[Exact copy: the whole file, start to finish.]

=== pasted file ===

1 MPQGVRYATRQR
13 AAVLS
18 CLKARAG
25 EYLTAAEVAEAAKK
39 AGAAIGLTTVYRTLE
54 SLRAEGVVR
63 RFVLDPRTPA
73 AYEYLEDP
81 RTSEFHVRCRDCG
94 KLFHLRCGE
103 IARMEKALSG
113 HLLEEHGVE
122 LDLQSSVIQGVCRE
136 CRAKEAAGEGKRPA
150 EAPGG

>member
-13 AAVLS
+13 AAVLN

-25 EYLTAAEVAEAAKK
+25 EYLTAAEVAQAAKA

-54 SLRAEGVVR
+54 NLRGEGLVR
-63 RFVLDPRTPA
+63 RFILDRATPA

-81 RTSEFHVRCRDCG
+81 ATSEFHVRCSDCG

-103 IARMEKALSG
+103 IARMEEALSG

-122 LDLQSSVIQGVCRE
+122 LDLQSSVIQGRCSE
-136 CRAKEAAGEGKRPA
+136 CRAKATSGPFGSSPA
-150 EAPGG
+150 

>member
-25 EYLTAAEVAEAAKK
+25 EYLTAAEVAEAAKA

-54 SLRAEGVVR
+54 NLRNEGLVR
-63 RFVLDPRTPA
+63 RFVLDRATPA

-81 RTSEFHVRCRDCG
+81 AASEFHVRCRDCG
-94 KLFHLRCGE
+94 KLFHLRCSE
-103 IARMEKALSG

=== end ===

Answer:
1 MPQGVRYATRQR
13 AAVLS
18 CLKARAG
25 EYLTAAEVAEAAKK
39 AGAAIGLTTVYRTLE
54 SLRAEGVVR
63 RFVLDPRTPA
73 AYEYLEDP
81 RTSEFHVRCRDCG
94 KLFHLRCGE
103 IARMEKALSG
113 HLLEEHGVE
122 LDLQSSVIQGVCRE
136 CRAKEAAGEGKRPA
150 EAPGG

>member
-13 AAVLS
+13 AAVLN

-25 EYLTAAEVAEAAKK
+25 EYLTAAEVAQAAKA

-54 SLRAEGVVR
+54 NLRGEGLVR
-63 RFVLDPRTPA
+63 RFILDRATPA

-81 RTSEFHVRCRDCG
+81 ATSEFHVRCSDCG

-103 IARMEKALSG
+103 IARMEEALSG

-122 LDLQSSVIQGVCRE
+122 LDLQSSVIQGRCSE
-136 CRAKEAAGEGKRPA
+136 CRAKATSGPFGSSPA
-150 EAPGG
+150 

>member
-25 EYLTAAEVAEAAKK
+25 EYLTAAEVAEAAKA

-54 SLRAEGVVR
+54 NLRNEGLVR
-63 RFVLDPRTPA
+63 RFVLDRATPA

-81 RTSEFHVRCRDCG
+81 AASEFHVRCRDCG
-94 KLFHLRCGE
+94 KLFHLRCSE
-103 IARMEKALSG